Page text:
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Awwal Bait ‘First House’

In its inaugural edition, the Islamic Arts Biennale celebrates the art of Islam—the art of being a Muslim.

This Biennale explores the timeless rituals that have defined Islam from its beginning through to the present day. These rituals are about movement, sound, and invisible lines of direction. The Kingdom of Saudi Arabia, the custodian of the two holy mosques and the sacred landscapes around them, is the spiritual focus for Muslims across the world. Awwal Bait, literally meaning “First House,” refers to the Ka’bah in Makkah, the holiest site in Islam. This Islamic Arts Biennale is situated at the gateway to Makkah, in the historic Hajj Terminal in Jeddah. Designed by Skidmore, Owings & Merrill in 1981 and recipient of the 1983 Aga Khan Award for Architecture, each year this prestigious building welcomes millions of pilgrims making their way to the Ka’bah. Over the centuries billions of people from around the world have passed through this region, the Hijaz—sharing their rituals, crafts, traditions, and knowledge—making it one of the greatest areas of cultural exchange on Earth.
However diverse Muslims across the globe may be, the Awwal Bait, the First House of Allah in Makkah, is in all their hearts, and always present in the daily rituals of worship. This shared source of faith, shared philosophies, and shared sense of belonging unite all Muslims.

The Islamic Arts Biennale juxtaposes contemporary art and historical artifacts as expressions of this sense of belonging—of being at “home,” both at a personal, human level, and on the scale of the infinite and eternal.

The Biennale is organized around two main themes: Qiblah and Hijrah.

Part 1: Qiblah / Sacred Direction

The Qiblah is the direction of the Ka’bah in Makkah, which every Muslim faces in their daily prayers. It unites Muslims at prayer in one collective, planet-wide gathering.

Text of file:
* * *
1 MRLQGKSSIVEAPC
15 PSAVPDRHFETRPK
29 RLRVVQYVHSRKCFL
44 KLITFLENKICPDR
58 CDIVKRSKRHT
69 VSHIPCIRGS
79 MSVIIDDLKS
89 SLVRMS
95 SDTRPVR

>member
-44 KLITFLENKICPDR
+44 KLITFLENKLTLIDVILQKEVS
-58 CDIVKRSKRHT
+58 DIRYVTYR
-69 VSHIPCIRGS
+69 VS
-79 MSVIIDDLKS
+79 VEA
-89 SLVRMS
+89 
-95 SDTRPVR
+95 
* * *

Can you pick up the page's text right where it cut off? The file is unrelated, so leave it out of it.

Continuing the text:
The first part of the Biennale traces a journey toward this shared spiritual focus through daily and yearly Islamic ritual. In a sequence of galleries, historical objects and contemporary artworks offer reflections on these acts of faith. They begin with the adhan (the call to prayer), traveling ceaselessly across the world with the movement of the sun. Ritual purification prepares Muslims for the practice of daily salat (prayer), whether performed as individuals or in a congregation. The exhibition looks at how the end of life is marked, before ending in a display of two priceless historical artifacts from the Ka’bah itself.

Part 2: Hijrah / Migration

The Hijrah was the journey of the Prophet Muhammad (pbuH) and his followers from Makkah to Madinah, fleeing persecution. This “migration” marked the beginning of the Islamic calendar.

Many migrations in our world are associated with loss and displacement. But they can also be communal celebrations that fortify a sense of universal belonging—bridges between here and elsewhere.

The second part of the Biennale, under the canopy of the Hajj Terminal, presents specially commissioned artworks that reflect on the theme of migration in multiple senses, from the way that culture travels and is exchanged, to how pilgrimage has coloured the cultural life of the Hijaz.

Within the landscape under the canopy, two pavilions showcase rarely seen historical artifacts from the cities of Makkah and Madinah and highlight the role of the Kingdom of Saudi Arabia as custodian of the holiest sites of Islam.